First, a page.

Food holds a primal place in our emotions and identity, and spices and local flavours are an integral part of identity and culture. Award-winning food writer and restaurateur  Ravinder Bhogal’s new cookbook  Jikoni: Proudly Inauthentic Recipes from an Immigrant Kitchen blends myriad cuisines and a heritage that crosses continents. Celebrated Indian born British chef and restaurateur Asma Khan of Netflix's Chef's Table is the author of Darjeeling Express. Celebrated television anchor and India’s leading food writer Vir Sanghvi is the co-founder and lead critic of the online restaurant reservation platform, EazyDiner. In conversation with the author and Chair of the Department of Nutrition and Food Studies at NYU, Krishnendu Ray, Bhogal, Khan and Sanghvi speak of food and creativity, and the nature of the Chef’s Craft.

Britain is full of statues of men once regarded as imperial heroes, many of whom are responsible for acts of loot and pillage that would now be classified as war crimes. This house believes the time has now come to remove them to a museum of colonialism.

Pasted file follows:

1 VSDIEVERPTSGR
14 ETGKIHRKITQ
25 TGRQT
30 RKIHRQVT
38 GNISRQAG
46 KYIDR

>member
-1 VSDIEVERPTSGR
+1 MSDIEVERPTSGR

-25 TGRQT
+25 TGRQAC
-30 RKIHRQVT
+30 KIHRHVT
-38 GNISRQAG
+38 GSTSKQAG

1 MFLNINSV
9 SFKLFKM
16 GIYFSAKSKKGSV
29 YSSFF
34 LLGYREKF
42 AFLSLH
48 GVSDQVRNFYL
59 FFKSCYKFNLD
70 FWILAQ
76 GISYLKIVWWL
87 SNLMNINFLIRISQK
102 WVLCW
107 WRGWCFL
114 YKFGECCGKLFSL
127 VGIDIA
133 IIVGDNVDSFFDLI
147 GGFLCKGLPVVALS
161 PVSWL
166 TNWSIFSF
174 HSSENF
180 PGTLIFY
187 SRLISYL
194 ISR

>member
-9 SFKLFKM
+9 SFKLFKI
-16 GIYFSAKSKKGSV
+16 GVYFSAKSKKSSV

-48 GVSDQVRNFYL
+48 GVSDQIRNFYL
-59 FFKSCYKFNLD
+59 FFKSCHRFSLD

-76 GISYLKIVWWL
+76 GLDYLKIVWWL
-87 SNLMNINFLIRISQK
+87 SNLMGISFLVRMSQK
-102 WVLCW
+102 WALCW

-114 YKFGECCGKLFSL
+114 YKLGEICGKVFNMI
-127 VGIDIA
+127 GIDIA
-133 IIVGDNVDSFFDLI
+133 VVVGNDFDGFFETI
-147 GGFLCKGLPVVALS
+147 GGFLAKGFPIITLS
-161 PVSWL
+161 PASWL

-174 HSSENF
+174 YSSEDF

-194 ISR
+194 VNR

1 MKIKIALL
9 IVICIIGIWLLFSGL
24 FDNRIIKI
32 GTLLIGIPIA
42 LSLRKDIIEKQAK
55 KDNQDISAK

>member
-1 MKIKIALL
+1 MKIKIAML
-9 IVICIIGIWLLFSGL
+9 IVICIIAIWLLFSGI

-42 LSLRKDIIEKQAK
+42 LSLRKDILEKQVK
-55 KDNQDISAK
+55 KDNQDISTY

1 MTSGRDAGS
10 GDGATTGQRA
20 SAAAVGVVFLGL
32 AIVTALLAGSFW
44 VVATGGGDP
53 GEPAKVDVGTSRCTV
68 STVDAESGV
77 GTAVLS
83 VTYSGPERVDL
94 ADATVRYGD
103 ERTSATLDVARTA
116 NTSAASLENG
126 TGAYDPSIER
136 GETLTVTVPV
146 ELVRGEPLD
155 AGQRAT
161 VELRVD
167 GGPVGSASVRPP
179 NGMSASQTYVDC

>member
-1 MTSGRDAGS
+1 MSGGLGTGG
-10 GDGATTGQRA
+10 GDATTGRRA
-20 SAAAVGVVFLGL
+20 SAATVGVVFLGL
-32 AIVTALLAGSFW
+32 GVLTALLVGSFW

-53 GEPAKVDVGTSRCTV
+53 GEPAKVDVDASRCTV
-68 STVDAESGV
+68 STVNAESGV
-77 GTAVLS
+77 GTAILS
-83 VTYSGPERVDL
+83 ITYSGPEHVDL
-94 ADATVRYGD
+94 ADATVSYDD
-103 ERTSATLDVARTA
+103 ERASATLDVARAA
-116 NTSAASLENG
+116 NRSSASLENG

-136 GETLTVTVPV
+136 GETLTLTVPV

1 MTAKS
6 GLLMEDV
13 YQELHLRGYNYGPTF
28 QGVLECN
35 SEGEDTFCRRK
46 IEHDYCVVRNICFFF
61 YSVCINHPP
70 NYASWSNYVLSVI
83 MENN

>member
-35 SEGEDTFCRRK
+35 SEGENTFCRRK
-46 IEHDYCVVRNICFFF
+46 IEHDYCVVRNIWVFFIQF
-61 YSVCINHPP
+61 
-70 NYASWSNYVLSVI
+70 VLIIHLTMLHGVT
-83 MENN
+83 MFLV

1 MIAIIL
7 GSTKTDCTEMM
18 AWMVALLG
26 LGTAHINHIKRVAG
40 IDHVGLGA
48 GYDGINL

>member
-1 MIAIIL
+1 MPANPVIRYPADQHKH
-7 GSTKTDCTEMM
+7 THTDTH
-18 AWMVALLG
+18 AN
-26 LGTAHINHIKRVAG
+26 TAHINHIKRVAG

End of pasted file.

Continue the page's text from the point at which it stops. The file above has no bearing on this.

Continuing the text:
Address by Namita Gokhale, William Dalrymple, Sanjoy.K Roy, Chief Executive of the British Library Roly Keating, Indian High Commissioner to UK H.E Gaitri Issar Kumar and Dr. Matt Reed, Chief Executive Officer, Aga Khan Foundation UK; followed by a conversation between Director General of the Indian Council for Cultural Relations Dinesh K. Patnaik and Georgina Godwin

 

Navigating through the journey of an interconnected group of 12 black women, 2019 Man Booker Prize-winning Girl, Woman, Other is a quest for love, hope and home spanning across the legacy of contemporary and colonial Britain. In conversation with writer Anjum Hasan, one of Britain's most exciting and original authors, Bernardine Evaristo discusses the idea of womxnhood, culture, class, politics and race coursing through her iconic writings. She speaks of the binding power of collective experiences and gives us a peek into the world of her creative process.

A behind the scenes look at the extraordinary biopic on the life of the mathematical genius, the late Shakuntala Devi.